• Kouachi intelligence failure: The struggle to balance security, privacy, budgetary concerns

    About seven months before the attacks on the Paris office of Charlie Hebdo, French domestic intelligence agency monitored Saïd Kouachi for at least two years, and his younger brother Chérif Kouachi for at least a year. The surveillance of both brothers had led nowhere, and was later considered a non-priority for intelligence officials. The Kouachi brothers did not appear to be an imminent threat, and it would have taken twenty-five agents to monitor the two brothers around the clock. Experts say that the failures and missteps by French law enforcement in the Kouachi case should be a lesson to other Western governments which may have relaxed surveillance practices targeted at would-be terrorists in order to comply with budget cuts or out of genuine concern for civil liberties.

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  • Pakistan grappling with the problem of hate-breeding, violence-legitimizing madrassas

    Before many young radical Muslims take up arms with jihadist groups such as the Islamic State (ISIS) and al-Qaeda, they receive their first lessons on radical Islam from madrassas, Islamic schools that serve as an alternative to government or expensive private schools. The 9/11 Commission said these Pakistani schools were “incubators for violent extremism.” Pakistan has anywhere between 10,000 and 30,000 madrasas, many of which have existed since the country’s founding nearly seven decades ago. In the wake of the killing by the Taiban of more than 150 people, most of them high-school students, at an army-run school in December 2014, the attitudes of many Pakistanis toward the madrassas are changing. The government has begun to monitor the funding of these religious schools more tightly, but critics say this is the wrong approach. The problem is not school funding, says one critic. “The actual problem is what’s taught in the madrassa, because that curriculum breeds hatred, violence and legitimizes violence against non-Muslims.”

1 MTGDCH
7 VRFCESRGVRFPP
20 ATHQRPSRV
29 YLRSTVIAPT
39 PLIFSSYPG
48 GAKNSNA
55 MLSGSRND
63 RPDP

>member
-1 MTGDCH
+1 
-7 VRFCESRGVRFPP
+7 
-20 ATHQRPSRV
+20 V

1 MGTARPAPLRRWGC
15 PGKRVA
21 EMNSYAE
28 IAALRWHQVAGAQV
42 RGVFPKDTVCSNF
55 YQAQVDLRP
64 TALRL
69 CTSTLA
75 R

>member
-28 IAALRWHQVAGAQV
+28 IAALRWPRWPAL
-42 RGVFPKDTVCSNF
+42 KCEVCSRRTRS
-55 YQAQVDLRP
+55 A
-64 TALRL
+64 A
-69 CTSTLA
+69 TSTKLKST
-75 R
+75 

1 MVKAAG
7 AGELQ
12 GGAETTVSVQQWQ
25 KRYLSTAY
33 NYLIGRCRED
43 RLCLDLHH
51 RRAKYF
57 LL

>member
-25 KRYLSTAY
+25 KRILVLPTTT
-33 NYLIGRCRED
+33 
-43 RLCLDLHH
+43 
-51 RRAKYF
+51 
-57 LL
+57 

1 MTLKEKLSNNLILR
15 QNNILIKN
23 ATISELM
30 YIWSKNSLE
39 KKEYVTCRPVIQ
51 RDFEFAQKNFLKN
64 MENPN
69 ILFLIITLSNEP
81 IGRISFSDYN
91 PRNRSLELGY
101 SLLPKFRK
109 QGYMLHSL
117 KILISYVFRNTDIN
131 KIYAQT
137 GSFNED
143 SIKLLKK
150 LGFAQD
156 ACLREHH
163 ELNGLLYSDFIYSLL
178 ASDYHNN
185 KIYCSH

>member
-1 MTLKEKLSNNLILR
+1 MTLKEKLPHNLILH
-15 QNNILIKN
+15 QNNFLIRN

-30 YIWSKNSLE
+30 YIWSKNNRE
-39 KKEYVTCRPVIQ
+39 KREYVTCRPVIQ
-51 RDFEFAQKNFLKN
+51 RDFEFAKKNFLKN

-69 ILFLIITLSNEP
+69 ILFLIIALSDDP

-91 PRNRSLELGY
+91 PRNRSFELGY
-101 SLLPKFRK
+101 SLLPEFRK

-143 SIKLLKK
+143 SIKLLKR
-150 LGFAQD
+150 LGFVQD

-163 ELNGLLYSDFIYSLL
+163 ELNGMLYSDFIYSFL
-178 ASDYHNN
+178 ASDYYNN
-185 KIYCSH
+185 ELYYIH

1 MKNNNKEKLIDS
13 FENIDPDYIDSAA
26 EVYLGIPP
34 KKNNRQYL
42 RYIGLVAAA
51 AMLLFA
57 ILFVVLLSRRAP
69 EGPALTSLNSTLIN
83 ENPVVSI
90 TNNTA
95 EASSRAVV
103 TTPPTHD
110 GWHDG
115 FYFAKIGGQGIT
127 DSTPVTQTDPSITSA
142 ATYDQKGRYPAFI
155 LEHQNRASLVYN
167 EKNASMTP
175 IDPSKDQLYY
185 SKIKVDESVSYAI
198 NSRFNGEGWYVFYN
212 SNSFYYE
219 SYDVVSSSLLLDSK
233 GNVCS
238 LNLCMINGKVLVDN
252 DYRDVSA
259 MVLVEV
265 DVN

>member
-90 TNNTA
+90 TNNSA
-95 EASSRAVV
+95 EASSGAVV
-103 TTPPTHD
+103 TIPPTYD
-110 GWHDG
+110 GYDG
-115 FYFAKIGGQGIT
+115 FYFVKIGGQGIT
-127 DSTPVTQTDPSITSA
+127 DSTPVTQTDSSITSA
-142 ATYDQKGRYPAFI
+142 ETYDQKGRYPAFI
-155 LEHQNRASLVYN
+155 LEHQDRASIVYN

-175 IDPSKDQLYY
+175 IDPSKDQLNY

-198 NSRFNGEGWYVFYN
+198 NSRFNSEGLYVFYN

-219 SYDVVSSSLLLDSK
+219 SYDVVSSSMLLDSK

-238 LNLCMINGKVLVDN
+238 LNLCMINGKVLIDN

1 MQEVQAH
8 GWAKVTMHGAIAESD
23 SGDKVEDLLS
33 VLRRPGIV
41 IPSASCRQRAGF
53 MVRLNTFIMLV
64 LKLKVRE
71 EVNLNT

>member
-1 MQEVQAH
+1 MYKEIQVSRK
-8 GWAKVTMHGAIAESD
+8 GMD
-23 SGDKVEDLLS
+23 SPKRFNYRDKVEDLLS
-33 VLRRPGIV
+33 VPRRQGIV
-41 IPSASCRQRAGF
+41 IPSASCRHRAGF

• ISIS expands its activities in North Africa

    ISIS has been steadily expanding its presence and activities in North Africa. In Libya, the disintegration of the state and the unending war among the different armed militias, have offered ISIS ideal conditions to establish itself as a growing military force. In Egypt, Tunisia, and Algeria, various Islamist groups with grievances against the central governments have declared loyalty to ISIS, which they see as a vehicle to advance their agenda.

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  • White House summit on extremism focuses on lone wolves

    Today the White House will host community leaders and local law enforcement officials for the second day of a summit on “countering violent extremism,” the purpose of which is to highlight domestic and international efforts to prevent extremists from radicalizing and recruiting individuals or groups in the United States and abroad to commit acts of violence. The administration’s counter extremism efforts reflect an understanding that lone wolf terror acts will continue to be a threat for law enforcement as much as acts by organized groups such as al-Qaeda.